I was a little concerned to see in the paper that a music deal had been brokered between Festival organisers and the council. Brian Ferguson’s article went on to report that “more support for the city’s live music scene both during and outwith Edinburgh’s main festivals is to be prioritised”.
Now this is good news but I’m not sure how if this was a deal with festivals they could have any say on what happens outwith festivals. What is often forgotten is that festivals are very much like all the pop-up markets and attractions in that they only choose the best times to appear. Now independent festivals can pick and choose as they wish but as soon as Edinburgh Council is involved they should be looking at what is the best time for the city and not when is good for the festival.
I’m not even sure describing Edinburgh as a Festival City is the best idea. Certainly an all-year-round Cultural City, but as with Venice many see festivals as simply a time to avoid when the city will be too busy and too expensive. Festivals are not always seen in a positive light.
What is undoubtedly true is how quiet Edinburgh can be inbetween festivals. This is partly because there are now many more affordable hotels than say 20 years ago or even a decade ago.
Those on a tight budget could visit Edinburgh in mid-January through February and get a great rate but now there is no need as deals that are just as good are available at more popular times of the year.
There is a real danger that Edinburgh will become more like a seasonal seaside town that has several months a year that can be written off and possibly even a trend where shops will just stay shut on quiet days or in quiet months as even though there is rent and rates to be paid paying wages to stand in an empty shop becomes prohibitive.
Edinburgh’s many fine buildings, museums, galleries and other cultural offerings are of course available all 12 months of the year as are its many shops, though the latter really need better promotion as one thing Edinburgh is not seen as now is a shopping city – and that was not always the case.
People may not like David Orr’s Urbanist Group plans for a hotel on Calton Hill but he can be credited with bringing Harvey Nichols to Edinburgh and they certainly are seen as a reason to visit. Jenners however has lost its gloss and relatively new stores on or just off Princes Street like Primark and TK Maxx do not a unique shopping experience make!
It is interesting that while I had fairly modest plans for the Scottish Pop Music Exhibition Centre I have been working on several people have asked have I not considered turning it into a major visitor attraction like say MoPOP in Seattle. The Museum of Pop Culture was however the idea of Microsoft co-founder Paul Allen who has a few more resources than I do at my disposal but I can see that with the finance it could become the sort of attraction that would bring a lot of people to Edinburgh.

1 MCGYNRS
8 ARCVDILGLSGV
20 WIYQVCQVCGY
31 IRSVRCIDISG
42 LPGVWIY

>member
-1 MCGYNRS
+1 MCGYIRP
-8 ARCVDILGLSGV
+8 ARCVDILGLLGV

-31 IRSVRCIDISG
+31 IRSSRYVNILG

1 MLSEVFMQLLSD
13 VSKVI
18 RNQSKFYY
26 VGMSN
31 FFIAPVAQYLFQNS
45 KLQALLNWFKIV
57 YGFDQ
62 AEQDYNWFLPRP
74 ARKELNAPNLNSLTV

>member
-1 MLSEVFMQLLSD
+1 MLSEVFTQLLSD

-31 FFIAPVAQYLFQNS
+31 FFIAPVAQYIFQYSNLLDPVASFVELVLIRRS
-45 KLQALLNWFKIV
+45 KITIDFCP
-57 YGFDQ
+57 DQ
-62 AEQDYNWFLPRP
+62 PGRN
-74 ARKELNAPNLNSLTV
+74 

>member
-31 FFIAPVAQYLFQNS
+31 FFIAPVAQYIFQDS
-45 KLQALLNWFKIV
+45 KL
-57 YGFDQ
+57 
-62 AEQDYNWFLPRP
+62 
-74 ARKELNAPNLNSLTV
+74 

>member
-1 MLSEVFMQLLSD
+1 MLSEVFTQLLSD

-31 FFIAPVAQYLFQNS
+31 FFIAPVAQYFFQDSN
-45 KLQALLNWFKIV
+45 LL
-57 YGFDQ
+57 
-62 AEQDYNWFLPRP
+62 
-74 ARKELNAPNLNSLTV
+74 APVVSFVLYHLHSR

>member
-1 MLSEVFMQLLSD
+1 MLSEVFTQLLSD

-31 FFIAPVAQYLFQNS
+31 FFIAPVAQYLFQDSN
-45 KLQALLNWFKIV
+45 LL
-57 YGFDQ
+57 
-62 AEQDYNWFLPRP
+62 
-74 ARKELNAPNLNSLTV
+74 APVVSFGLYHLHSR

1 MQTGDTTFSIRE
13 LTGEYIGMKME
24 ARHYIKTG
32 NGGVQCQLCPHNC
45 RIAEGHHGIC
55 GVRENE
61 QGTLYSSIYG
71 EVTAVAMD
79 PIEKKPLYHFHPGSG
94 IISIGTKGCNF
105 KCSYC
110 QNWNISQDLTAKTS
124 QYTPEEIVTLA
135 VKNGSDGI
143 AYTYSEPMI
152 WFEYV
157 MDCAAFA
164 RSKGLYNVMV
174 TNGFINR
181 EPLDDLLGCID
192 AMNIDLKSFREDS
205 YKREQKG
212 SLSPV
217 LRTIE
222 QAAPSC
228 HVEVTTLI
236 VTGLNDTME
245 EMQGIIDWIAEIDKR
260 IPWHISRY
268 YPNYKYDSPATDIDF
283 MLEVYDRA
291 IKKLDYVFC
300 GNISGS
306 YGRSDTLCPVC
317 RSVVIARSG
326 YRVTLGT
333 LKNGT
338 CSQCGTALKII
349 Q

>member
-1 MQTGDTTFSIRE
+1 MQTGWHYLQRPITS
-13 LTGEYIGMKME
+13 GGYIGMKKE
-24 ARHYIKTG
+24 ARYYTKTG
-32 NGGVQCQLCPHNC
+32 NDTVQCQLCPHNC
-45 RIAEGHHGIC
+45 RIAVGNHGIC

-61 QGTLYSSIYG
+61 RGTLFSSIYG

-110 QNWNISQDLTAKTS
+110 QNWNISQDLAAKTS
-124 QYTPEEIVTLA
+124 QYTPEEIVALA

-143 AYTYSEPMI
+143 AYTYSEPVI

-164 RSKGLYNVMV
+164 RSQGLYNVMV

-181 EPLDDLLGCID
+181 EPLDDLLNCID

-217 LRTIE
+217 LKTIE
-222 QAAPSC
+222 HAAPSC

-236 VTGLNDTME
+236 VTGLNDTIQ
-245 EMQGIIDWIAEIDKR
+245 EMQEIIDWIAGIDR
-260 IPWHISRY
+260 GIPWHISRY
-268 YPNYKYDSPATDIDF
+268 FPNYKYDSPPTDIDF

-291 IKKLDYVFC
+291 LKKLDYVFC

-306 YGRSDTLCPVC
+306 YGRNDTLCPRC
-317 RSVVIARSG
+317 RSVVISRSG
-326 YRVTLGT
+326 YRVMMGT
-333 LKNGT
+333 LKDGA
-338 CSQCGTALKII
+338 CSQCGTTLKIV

Whether it is a new concert arena or some other major investment Edinburgh should certainly look at adding to its portfolio of attractions that appeal on the broadest cultural terms and see what can be done to attract folk to Edinburgh all year round rather than at the very times the city would be busy anyway.
CDs are still the best bet for an income stream
When downloads first became popular there was always a misconception among small indie bands that digital was the way forward. Truth be told, while these bands were selling several hundred CDs they would only get 30 downloads or so. The reason was quite simply that fans wanted to physically own something by the band and the much maligned CD was still a far better option than an mp3.
Some bands would delude themselves that there were thousands more fans out there illegally downloading their album but safe to say at that level it simply wasn’t the case. Now of course, despite all evidence to the contrary, bands and even labels feel that they need to make vinyl and that many thousands more will stream their album.
Certainly if a band can afford to lose money then pressing vinyl is not a bad idea but not at the expense of CD. People will buy a CD if there isn’t vinyl but not vinyl if their preference is CD.
As for streaming that is great if you are Kanye West or Ed Sheeran but not so much if you are a small indie band. While even large viewing figures on YouTube may not mean that much certainly most bands are very lucky to get low thousands in viewers for their videos. Spotify won’t be any better for tracks and listening to albums is almost unheard of.
While vinyl looks lovely it will only sound great if the songs are great and those songs will still sound fantastic on a well packaged CD. The financial risk is so much lower that a well presented CD album is still probably the best entry level physical format for a small band.
Book your taco and head to Fife
Only a month to go to the Aberfeldy Festival and as always tickets are selling well. Many Edinburgh folk I know make a weekend away of it and the nearby accommodation is always fully booked up come the day hence the slightly early heads up
Roddy Woomble, Kathryn Joseph, Modern Studies, The Pictish Trail and Siobhan Wilson are just some of the acts who will be playing and there will be the usual fantastic food and plenty of other activities to keep everybody happy. Posters are by the artist Ryan Hannigan who some will recognise as the singer from Star Wheel Press and have become quite collectable. There are a couple of old designs still available on the website.
It’s the only festival I’m aware of where you can pre-book an award-winning taco courtesy of El Perro Negro and Peter McKenna of Glasgow’s The Gannet and is on November 3 and 4. Visit http://aberfeldyfestival.com/ticket1 to get your tickets.